Sites to See


( This month in The Atlantic is a two-page article on emerging technologies intended to make life better—tsunami detectors, traffic sensors, that sort of thing. It’s some amazing stuff, and I probably would have been positively vajazzled by it if “I New Idea” didn’t exist. This awkwardly named blog is chockablock with wonders: “bed ladders” that enable the elderly to sit up without help; studio apartments with rotating walls that transform the space from a bedroom to a kitchen; and hybrid cars with windshields that repair themselves. Every single day, this blog heralds the future.


( Another terrible site name—but as it turns out, “Damn Cool Pics” delivers as advertised. The blog is a compilation of cool pictures, from an apartment furnished in cardboard to glamor-shots of a woman who was fired from Citibank for being too sexy. Recommended: the “25 Best Boat Names” gallery (“Cirrhosis of the River”) and the “Celebrity Prom Pictures” gallery from May 26. Wouldn’t have figured Halle Berry for a tiara, but I fully expected one on Will Ferrell.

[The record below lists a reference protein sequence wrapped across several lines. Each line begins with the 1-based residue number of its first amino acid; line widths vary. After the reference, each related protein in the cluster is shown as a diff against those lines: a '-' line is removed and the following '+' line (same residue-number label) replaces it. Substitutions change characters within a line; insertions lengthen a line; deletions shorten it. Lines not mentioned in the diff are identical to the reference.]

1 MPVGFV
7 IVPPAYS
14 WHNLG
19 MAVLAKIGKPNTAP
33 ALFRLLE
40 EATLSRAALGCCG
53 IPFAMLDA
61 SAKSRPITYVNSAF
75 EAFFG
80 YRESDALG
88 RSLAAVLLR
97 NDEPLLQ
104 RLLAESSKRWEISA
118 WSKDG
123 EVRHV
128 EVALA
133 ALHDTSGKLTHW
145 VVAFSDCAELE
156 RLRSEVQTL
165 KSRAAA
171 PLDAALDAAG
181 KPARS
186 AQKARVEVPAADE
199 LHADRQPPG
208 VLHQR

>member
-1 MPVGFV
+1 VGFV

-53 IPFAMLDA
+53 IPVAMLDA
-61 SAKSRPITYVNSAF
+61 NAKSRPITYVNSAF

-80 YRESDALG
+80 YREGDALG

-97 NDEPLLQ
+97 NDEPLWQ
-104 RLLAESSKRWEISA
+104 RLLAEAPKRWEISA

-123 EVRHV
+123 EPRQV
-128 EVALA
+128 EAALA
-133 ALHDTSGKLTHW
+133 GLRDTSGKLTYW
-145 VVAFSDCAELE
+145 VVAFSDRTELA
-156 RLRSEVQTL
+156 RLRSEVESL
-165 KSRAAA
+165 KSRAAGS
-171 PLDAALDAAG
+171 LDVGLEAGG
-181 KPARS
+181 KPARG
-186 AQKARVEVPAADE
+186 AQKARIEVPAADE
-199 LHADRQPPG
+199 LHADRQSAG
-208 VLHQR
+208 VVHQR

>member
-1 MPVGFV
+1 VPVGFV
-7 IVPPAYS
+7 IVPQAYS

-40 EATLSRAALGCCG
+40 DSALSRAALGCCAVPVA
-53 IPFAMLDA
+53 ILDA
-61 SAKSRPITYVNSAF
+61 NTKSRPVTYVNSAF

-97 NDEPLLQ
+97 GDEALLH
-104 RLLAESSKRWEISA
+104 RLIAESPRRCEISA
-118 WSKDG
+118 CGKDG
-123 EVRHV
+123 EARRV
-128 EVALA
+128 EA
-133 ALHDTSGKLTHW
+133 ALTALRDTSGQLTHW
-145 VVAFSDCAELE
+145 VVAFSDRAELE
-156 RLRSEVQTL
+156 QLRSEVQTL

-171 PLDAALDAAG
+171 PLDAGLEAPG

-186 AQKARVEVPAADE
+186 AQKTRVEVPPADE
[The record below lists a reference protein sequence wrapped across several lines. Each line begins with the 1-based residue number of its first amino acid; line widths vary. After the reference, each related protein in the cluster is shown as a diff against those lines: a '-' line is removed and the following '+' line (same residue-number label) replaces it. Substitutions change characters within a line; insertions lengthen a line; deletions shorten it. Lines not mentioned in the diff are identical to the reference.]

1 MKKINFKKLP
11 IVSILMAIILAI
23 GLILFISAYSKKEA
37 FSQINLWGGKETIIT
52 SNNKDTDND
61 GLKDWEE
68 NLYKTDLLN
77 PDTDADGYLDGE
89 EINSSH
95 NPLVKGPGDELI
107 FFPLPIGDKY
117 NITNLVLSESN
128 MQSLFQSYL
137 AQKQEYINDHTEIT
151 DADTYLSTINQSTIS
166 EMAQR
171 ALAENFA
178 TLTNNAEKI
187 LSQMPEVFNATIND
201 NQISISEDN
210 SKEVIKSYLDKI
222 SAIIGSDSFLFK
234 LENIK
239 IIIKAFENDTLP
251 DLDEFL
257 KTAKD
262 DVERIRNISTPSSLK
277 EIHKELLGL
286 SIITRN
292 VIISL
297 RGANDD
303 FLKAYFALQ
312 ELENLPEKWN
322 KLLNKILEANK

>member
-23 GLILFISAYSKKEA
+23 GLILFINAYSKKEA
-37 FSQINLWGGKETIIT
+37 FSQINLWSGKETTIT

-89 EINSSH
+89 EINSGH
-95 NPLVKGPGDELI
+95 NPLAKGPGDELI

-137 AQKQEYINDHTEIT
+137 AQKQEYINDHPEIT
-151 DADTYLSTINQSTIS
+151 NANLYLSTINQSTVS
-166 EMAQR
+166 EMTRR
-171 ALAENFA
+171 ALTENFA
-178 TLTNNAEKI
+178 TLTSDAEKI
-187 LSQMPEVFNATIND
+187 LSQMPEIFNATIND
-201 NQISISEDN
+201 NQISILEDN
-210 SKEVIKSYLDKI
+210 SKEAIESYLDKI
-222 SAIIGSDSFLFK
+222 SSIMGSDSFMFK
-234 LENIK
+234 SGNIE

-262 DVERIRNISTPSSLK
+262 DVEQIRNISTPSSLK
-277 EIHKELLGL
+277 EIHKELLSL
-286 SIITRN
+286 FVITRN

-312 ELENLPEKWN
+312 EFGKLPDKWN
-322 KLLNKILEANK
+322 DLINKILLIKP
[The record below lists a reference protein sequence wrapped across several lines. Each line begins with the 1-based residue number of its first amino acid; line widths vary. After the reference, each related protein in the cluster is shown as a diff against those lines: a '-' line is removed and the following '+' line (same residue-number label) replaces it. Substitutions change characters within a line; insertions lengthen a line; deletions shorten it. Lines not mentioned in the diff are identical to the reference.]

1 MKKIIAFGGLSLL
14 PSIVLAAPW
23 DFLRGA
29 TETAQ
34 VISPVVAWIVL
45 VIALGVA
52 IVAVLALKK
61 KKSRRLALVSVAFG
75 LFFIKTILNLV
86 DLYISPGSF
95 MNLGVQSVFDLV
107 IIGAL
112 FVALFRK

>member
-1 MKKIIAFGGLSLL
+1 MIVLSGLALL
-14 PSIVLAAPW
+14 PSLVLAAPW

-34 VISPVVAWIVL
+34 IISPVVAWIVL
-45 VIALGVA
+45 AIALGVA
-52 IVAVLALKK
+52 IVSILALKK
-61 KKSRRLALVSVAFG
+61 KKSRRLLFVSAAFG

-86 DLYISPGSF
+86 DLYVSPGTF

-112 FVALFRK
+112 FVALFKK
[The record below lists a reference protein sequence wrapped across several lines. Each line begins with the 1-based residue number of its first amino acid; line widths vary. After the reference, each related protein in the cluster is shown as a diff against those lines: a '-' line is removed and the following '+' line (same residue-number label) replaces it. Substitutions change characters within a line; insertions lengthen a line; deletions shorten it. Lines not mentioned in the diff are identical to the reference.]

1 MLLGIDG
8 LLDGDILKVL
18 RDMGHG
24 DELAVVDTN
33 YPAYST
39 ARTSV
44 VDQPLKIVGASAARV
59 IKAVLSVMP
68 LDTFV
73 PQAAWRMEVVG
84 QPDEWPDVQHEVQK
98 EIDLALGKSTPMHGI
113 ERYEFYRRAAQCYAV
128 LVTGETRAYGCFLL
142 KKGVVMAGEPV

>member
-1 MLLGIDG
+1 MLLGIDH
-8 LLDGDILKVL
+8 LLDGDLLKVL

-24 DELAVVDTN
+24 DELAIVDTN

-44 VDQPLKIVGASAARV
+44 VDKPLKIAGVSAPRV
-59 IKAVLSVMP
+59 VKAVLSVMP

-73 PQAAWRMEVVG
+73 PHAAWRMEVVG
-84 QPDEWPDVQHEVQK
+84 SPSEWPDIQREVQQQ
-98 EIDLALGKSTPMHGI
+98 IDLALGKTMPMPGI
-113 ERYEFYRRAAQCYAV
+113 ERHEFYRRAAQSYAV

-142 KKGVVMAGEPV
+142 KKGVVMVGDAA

( The people who brought you “I Can Haz Cheeseburger?” have provided a vital public service with this daily compendium of all the links that you friends and coworkers will forward to you a month from now. There’s actually some useful information in “The Daily What”—they dug up some fascinating stuff on the BP oil spill, including a great description of “Top Kill” from Bill Nye—but by and large, it’s full of stupid but entertaining links designed to help you make an optimal waste of your working day.

Suggested Next Read

The City’s Film Festival


The City’s Film Festival

By Chad Clinton Freeman

When something grows too fast for its own good, the results are never guaranteed. A native of Las Vegas with a background in the construction business, Milo Kostelecky knows this all too well. “As a city we’ve grown so fast that we forgot to really think about everybody that is living, working and building their families here,” he says. “Sometimes we get so carried away with expansion and forget what is at the core of it all—community.”